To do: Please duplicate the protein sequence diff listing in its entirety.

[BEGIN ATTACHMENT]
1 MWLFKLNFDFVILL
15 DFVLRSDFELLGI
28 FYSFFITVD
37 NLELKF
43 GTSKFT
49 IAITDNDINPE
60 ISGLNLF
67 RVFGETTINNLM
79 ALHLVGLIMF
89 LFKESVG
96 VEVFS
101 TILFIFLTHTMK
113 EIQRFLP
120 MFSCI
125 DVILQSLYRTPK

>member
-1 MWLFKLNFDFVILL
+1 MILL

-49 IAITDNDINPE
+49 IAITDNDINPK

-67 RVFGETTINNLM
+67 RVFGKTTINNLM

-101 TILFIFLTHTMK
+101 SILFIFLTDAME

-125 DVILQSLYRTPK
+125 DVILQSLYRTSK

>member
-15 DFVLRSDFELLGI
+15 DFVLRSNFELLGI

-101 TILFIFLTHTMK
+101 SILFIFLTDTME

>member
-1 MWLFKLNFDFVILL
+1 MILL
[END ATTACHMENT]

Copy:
1 MWLFKLNFDFVILL
15 DFVLRSDFELLGI
28 FYSFFITVD
37 NLELKF
43 GTSKFT
49 IAITDNDINPE
60 ISGLNLF
67 RVFGETTINNLM
79 ALHLVGLIMF
89 LFKESVG
96 VEVFS
101 TILFIFLTHTMK
113 EIQRFLP
120 MFSCI
125 DVILQSLYRTPK

>member
-1 MWLFKLNFDFVILL
+1 MILL

-49 IAITDNDINPE
+49 IAITDNDINPK

-67 RVFGETTINNLM
+67 RVFGKTTINNLM

-101 TILFIFLTHTMK
+101 SILFIFLTDAME

-125 DVILQSLYRTPK
+125 DVILQSLYRTSK

>member
-15 DFVLRSDFELLGI
+15 DFVLRSNFELLGI

-101 TILFIFLTHTMK
+101 SILFIFLTDTME

>member
-1 MWLFKLNFDFVILL
+1 MILL